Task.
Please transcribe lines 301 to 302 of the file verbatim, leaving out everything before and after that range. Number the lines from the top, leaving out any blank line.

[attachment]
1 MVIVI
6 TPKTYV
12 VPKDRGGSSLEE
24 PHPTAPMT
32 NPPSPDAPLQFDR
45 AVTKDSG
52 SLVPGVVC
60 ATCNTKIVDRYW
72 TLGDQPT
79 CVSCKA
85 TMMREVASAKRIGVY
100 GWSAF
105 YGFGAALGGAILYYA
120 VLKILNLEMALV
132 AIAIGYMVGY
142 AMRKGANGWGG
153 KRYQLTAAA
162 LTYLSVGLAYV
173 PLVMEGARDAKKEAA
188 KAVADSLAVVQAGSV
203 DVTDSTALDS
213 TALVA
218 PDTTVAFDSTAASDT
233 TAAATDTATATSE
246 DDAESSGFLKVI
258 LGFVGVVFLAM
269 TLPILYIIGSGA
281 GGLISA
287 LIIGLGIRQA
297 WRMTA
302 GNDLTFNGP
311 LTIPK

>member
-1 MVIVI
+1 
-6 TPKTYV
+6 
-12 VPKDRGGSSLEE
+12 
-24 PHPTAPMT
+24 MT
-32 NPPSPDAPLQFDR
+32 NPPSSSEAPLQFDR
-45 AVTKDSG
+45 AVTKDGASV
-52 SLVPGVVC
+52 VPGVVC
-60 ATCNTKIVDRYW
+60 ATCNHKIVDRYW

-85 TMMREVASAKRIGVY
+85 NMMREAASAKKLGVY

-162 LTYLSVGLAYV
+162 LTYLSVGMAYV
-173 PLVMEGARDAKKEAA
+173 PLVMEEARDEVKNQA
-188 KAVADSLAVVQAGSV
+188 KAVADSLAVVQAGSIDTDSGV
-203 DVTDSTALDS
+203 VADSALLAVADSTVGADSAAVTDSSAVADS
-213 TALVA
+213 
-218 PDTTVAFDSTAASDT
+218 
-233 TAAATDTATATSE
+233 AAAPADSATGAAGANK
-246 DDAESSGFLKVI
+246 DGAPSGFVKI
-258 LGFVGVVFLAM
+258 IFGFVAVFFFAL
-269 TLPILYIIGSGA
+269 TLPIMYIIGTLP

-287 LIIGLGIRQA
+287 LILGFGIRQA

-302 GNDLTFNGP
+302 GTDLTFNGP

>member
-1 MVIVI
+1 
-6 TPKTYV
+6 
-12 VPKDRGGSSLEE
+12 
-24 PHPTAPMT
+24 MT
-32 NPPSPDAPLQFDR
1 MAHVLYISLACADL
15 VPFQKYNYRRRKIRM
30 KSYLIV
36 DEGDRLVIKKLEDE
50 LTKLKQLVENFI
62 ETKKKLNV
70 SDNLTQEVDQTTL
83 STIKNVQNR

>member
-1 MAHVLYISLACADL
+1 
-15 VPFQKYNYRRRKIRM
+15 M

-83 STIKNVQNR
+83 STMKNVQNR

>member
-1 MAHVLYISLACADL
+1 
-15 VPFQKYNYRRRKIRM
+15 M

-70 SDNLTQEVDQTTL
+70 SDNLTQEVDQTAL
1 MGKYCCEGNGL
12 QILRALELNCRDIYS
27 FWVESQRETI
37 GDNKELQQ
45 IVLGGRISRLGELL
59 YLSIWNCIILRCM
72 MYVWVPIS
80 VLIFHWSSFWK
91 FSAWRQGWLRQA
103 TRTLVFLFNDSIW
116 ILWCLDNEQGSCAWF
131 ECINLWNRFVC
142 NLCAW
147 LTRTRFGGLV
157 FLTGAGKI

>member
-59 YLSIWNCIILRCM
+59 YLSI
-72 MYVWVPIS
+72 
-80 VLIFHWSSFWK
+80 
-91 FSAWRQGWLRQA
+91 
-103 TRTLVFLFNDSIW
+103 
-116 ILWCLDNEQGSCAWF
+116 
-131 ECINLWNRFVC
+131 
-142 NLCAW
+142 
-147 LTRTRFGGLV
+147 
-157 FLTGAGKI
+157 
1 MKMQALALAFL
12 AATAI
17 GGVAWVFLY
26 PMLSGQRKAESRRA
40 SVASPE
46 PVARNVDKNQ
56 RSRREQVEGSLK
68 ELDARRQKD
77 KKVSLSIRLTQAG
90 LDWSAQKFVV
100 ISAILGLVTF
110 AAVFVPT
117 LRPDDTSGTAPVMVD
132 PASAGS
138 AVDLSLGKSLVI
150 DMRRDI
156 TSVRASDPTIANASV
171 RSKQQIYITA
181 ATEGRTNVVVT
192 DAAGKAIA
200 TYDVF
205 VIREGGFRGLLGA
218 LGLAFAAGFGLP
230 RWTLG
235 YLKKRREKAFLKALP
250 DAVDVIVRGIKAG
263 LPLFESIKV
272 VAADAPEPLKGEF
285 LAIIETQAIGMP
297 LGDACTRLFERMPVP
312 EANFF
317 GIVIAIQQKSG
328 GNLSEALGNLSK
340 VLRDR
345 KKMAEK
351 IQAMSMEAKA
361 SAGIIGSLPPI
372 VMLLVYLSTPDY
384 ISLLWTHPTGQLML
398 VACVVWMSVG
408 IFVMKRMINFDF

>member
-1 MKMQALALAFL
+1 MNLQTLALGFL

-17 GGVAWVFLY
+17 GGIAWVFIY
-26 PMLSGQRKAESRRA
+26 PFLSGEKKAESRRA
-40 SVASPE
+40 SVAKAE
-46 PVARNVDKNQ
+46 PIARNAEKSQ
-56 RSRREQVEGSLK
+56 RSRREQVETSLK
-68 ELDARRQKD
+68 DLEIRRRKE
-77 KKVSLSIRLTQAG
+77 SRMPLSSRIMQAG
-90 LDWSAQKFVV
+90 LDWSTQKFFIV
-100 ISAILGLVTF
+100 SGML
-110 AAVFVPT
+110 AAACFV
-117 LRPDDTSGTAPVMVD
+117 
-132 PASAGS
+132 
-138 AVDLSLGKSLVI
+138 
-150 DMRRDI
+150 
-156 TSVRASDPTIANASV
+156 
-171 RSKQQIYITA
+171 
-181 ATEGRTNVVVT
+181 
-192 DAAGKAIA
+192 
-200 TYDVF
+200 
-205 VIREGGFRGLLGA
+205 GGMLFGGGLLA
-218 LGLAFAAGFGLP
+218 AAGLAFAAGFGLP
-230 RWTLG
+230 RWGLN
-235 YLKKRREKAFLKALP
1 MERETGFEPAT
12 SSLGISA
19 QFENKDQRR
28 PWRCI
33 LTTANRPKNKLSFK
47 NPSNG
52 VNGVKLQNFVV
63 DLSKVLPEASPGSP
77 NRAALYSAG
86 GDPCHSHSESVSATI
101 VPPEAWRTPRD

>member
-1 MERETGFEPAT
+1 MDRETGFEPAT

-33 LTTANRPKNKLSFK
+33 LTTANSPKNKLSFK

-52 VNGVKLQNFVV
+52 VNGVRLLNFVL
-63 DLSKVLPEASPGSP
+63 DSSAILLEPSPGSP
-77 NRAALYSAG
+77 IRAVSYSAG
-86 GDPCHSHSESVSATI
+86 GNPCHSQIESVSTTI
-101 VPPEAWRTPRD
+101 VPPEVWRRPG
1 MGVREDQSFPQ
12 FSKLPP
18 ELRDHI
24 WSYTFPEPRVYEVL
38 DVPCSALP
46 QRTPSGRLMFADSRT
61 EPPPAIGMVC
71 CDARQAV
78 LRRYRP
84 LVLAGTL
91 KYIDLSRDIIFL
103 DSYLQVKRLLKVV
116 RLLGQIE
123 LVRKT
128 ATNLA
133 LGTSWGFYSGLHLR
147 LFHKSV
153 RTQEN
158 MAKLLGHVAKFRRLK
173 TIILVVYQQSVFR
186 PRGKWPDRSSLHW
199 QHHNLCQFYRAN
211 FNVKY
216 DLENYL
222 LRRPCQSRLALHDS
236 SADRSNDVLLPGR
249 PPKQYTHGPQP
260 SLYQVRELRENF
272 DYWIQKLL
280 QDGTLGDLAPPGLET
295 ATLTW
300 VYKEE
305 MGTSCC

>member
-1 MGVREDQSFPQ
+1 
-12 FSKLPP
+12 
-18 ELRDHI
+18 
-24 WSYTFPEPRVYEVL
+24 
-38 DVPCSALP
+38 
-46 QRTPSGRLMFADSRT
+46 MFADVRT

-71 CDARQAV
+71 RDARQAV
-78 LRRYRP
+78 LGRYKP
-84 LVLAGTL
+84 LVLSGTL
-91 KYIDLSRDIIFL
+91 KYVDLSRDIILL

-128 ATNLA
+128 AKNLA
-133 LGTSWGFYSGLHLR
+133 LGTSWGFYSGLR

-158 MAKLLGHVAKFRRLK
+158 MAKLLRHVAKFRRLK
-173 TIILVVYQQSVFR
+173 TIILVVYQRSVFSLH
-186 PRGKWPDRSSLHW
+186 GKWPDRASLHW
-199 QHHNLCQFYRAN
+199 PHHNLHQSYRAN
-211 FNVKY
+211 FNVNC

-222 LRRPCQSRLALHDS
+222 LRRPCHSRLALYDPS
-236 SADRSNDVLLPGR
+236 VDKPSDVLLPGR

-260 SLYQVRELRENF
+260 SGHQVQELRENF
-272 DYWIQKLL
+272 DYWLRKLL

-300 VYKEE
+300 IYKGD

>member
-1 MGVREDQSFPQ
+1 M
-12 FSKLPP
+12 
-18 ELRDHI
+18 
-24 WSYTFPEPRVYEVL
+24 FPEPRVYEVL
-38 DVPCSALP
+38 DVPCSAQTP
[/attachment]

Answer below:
-38 DVPCSALP
+38 